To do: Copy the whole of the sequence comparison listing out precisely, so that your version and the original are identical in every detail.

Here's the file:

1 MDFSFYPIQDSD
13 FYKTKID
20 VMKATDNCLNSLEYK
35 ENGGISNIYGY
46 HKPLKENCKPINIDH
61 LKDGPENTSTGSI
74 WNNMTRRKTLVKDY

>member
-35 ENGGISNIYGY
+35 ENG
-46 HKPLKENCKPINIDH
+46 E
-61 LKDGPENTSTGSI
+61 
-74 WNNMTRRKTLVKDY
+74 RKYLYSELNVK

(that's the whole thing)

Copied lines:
1 MDFSFYPIQDSD
13 FYKTKID
20 VMKATDNCLNSLEYK
35 ENGGISNIYGY
46 HKPLKENCKPINIDH
61 LKDGPENTSTGSI
74 WNNMTRRKTLVKDY

>member
-35 ENGGISNIYGY
+35 ENG
-46 HKPLKENCKPINIDH
+46 E
-61 LKDGPENTSTGSI
+61 
-74 WNNMTRRKTLVKDY
+74 RKYLYSELNVK